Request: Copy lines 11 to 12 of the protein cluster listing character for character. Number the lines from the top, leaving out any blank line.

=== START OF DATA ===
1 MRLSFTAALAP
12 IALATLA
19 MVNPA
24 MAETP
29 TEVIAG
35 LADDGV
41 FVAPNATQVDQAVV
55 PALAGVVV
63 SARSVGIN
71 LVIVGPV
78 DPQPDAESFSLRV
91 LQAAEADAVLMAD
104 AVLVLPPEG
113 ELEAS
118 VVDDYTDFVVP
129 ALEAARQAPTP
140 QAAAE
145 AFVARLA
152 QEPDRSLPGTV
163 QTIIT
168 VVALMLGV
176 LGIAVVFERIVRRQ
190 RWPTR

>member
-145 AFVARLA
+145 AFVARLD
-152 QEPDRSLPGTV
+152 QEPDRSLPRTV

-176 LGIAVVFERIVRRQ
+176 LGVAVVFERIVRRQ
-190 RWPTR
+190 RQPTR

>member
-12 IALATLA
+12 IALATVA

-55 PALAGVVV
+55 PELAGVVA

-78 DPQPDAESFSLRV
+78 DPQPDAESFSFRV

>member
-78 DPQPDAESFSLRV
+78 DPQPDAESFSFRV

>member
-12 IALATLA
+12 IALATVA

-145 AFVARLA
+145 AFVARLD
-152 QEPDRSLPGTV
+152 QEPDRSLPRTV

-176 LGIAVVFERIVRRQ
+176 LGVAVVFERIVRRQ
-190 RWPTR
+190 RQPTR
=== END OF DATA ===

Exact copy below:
78 DPQPDAESFSLRV
91 LQAAEADAVLMAD